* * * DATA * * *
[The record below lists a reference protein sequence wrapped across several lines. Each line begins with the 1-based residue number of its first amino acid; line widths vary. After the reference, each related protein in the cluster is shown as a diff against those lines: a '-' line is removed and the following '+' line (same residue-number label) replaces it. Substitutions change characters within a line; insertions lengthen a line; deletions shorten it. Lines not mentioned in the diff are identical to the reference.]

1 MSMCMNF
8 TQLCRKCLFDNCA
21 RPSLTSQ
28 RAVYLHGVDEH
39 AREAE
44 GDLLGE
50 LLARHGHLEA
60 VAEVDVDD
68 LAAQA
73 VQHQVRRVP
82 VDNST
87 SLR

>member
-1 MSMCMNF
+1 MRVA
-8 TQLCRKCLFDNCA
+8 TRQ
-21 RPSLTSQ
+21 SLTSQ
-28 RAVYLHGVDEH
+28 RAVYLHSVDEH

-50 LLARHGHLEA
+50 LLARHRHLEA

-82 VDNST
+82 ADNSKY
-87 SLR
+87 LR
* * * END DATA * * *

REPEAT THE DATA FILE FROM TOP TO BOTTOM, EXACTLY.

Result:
[The record below lists a reference protein sequence wrapped across several lines. Each line begins with the 1-based residue number of its first amino acid; line widths vary. After the reference, each related protein in the cluster is shown as a diff against those lines: a '-' line is removed and the following '+' line (same residue-number label) replaces it. Substitutions change characters within a line; insertions lengthen a line; deletions shorten it. Lines not mentioned in the diff are identical to the reference.]

1 MSMCMNF
8 TQLCRKCLFDNCA
21 RPSLTSQ
28 RAVYLHGVDEH
39 AREAE
44 GDLLGE
50 LLARHGHLEA
60 VAEVDVDD
68 LAAQA
73 VQHQVRRVP
82 VDNST
87 SLR

>member
-1 MSMCMNF
+1 MRVA
-8 TQLCRKCLFDNCA
+8 TRQ
-21 RPSLTSQ
+21 SLTSQ
-28 RAVYLHGVDEH
+28 RAVYLHSVDEH

-50 LLARHGHLEA
+50 LLARHRHLEA

-82 VDNST
+82 ADNSKY
-87 SLR
+87 LR